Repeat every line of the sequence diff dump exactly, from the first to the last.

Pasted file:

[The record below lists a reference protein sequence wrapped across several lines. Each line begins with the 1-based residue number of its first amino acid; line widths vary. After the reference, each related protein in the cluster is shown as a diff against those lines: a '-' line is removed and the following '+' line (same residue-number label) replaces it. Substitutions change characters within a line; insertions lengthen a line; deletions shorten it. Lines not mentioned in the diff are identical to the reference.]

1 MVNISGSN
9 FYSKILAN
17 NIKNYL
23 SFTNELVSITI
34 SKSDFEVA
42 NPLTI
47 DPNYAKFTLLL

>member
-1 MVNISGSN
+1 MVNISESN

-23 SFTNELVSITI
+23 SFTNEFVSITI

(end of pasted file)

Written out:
[The record below lists a reference protein sequence wrapped across several lines. Each line begins with the 1-based residue number of its first amino acid; line widths vary. After the reference, each related protein in the cluster is shown as a diff against those lines: a '-' line is removed and the following '+' line (same residue-number label) replaces it. Substitutions change characters within a line; insertions lengthen a line; deletions shorten it. Lines not mentioned in the diff are identical to the reference.]

1 MVNISGSN
9 FYSKILAN
17 NIKNYL
23 SFTNELVSITI
34 SKSDFEVA
42 NPLTI
47 DPNYAKFTLLL

>member
-1 MVNISGSN
+1 MVNISESN

-23 SFTNELVSITI
+23 SFTNEFVSITI